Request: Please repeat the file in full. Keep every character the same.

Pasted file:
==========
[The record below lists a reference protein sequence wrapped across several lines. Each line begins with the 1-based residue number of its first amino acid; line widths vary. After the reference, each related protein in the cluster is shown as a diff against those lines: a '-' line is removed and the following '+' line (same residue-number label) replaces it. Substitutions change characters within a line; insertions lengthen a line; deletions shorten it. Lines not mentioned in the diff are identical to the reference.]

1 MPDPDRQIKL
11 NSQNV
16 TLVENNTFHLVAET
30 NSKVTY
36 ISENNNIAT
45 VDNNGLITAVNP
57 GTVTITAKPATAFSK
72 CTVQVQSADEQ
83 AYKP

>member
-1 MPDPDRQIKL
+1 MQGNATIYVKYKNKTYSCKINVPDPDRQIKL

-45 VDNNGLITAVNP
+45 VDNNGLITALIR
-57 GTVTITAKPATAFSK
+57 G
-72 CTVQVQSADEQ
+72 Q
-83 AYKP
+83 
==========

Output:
[The record below lists a reference protein sequence wrapped across several lines. Each line begins with the 1-based residue number of its first amino acid; line widths vary. After the reference, each related protein in the cluster is shown as a diff against those lines: a '-' line is removed and the following '+' line (same residue-number label) replaces it. Substitutions change characters within a line; insertions lengthen a line; deletions shorten it. Lines not mentioned in the diff are identical to the reference.]

1 MPDPDRQIKL
11 NSQNV
16 TLVENNTFHLVAET
30 NSKVTY
36 ISENNNIAT
45 VDNNGLITAVNP
57 GTVTITAKPATAFSK
72 CTVQVQSADEQ
83 AYKP

>member
-1 MPDPDRQIKL
+1 MQGNATIYVKYKNKTYSCKINVPDPDRQIKL

-45 VDNNGLITAVNP
+45 VDNNGLITALIR
-57 GTVTITAKPATAFSK
+57 G
-72 CTVQVQSADEQ
+72 Q
-83 AYKP
+83 